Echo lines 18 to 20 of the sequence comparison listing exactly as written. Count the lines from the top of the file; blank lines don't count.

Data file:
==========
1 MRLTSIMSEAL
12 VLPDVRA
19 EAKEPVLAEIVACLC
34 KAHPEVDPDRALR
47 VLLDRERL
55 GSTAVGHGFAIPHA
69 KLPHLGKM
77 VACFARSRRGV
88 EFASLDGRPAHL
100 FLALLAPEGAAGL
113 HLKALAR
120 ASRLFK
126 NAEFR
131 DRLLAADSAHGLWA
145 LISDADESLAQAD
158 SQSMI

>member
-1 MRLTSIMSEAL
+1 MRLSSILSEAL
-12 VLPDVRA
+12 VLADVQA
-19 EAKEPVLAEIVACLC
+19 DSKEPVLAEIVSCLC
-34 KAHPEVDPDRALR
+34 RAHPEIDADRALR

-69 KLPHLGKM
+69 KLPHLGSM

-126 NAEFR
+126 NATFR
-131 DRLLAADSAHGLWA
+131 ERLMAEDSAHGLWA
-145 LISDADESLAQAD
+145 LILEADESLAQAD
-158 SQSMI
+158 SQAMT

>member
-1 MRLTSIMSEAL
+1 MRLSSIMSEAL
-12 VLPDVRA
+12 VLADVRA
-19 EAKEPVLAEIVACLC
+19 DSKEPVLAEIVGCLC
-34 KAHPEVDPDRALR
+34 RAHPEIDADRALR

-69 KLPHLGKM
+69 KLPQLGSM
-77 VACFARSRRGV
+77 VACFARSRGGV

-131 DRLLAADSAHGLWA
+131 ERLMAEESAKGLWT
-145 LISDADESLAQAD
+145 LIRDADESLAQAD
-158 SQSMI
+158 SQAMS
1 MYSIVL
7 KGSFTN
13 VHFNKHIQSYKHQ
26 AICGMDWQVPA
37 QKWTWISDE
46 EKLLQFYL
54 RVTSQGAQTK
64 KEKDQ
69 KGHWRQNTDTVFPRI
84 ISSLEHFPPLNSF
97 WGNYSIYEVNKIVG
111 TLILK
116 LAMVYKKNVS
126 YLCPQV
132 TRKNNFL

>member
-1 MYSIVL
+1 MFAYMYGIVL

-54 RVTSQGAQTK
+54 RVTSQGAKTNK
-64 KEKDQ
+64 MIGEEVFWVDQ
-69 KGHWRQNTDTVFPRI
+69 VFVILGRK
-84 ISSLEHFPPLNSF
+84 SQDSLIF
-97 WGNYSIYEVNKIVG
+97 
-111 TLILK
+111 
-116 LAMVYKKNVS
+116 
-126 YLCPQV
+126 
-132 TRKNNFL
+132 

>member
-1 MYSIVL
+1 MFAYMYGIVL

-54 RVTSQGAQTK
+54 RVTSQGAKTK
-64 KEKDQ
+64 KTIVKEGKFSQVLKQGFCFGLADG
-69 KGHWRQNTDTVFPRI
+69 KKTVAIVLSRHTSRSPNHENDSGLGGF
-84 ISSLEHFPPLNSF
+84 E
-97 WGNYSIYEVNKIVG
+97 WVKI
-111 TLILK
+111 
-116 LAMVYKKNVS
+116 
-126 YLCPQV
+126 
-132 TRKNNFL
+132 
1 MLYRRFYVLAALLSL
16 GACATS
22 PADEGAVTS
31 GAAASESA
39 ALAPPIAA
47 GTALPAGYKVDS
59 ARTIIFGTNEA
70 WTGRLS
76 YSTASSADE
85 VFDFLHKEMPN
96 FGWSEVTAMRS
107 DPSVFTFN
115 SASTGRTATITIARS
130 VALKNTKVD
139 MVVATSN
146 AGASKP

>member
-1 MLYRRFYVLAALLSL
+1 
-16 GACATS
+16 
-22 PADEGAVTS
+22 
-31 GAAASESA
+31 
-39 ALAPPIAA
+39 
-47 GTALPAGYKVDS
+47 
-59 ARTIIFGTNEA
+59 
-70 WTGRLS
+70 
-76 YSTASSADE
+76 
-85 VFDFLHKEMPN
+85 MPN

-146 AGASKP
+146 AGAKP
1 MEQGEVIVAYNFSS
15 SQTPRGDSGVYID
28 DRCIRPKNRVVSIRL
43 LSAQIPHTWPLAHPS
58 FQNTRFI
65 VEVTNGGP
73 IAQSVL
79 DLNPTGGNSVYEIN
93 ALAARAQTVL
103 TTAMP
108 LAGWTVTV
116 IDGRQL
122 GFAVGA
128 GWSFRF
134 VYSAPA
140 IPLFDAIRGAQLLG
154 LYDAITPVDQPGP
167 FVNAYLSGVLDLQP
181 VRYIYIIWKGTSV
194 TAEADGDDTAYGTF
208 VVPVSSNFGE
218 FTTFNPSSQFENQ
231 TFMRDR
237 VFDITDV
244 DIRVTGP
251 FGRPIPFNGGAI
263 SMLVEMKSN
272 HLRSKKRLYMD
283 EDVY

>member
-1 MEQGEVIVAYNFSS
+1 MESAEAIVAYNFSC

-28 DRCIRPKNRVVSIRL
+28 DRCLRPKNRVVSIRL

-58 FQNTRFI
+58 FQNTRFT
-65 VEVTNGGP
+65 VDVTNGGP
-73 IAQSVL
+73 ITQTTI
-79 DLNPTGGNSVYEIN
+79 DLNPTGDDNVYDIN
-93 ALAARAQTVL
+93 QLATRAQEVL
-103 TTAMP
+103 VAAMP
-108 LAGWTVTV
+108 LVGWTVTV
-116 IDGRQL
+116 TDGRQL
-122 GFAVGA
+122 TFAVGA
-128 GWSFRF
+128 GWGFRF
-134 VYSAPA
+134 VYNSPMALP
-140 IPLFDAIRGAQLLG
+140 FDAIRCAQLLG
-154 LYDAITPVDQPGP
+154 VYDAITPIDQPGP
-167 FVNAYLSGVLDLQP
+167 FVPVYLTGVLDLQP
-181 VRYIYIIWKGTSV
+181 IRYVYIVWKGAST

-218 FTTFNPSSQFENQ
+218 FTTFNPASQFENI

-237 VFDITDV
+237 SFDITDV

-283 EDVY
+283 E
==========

-1 MRLTSIMSEAL
+1 MRLSSILSEAL
-12 VLPDVRA